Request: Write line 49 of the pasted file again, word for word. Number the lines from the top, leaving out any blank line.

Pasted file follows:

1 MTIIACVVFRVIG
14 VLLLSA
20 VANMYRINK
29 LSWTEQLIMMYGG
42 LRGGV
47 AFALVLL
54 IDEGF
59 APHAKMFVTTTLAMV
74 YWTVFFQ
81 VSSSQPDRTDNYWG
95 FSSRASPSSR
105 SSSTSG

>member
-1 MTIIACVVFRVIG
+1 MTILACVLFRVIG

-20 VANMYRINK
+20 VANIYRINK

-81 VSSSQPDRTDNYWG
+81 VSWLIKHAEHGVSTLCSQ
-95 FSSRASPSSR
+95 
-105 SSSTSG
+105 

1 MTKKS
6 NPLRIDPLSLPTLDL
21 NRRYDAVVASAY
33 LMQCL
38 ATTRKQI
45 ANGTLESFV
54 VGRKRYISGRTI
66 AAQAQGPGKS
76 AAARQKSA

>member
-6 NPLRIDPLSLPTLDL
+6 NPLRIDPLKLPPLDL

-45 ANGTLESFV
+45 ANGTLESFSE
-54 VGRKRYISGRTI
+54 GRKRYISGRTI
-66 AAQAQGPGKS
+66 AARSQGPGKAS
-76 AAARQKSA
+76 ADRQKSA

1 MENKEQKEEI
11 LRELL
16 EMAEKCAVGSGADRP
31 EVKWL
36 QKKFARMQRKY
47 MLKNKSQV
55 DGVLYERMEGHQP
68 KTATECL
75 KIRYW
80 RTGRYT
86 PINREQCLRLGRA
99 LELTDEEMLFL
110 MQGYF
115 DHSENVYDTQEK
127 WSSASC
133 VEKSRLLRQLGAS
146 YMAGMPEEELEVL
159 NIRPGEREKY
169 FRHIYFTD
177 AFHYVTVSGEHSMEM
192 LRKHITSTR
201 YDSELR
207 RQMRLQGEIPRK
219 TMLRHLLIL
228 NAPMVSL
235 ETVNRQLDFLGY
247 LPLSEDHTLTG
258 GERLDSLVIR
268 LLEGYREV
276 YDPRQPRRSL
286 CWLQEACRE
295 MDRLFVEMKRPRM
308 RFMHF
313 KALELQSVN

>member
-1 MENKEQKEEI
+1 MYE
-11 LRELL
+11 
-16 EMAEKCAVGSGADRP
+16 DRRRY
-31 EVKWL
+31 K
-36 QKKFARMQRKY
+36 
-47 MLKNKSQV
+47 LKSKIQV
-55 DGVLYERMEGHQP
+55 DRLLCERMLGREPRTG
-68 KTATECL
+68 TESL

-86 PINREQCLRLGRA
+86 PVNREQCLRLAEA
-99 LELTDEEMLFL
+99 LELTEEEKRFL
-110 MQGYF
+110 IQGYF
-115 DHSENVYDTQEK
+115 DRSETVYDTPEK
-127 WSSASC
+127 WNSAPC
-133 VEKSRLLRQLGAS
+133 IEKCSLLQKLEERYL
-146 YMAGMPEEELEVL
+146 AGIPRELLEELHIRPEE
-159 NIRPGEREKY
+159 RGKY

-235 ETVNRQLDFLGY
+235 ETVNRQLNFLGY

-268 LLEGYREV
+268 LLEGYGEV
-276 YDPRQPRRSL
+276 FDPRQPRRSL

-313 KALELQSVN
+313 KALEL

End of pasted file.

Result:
47 MLKNKSQV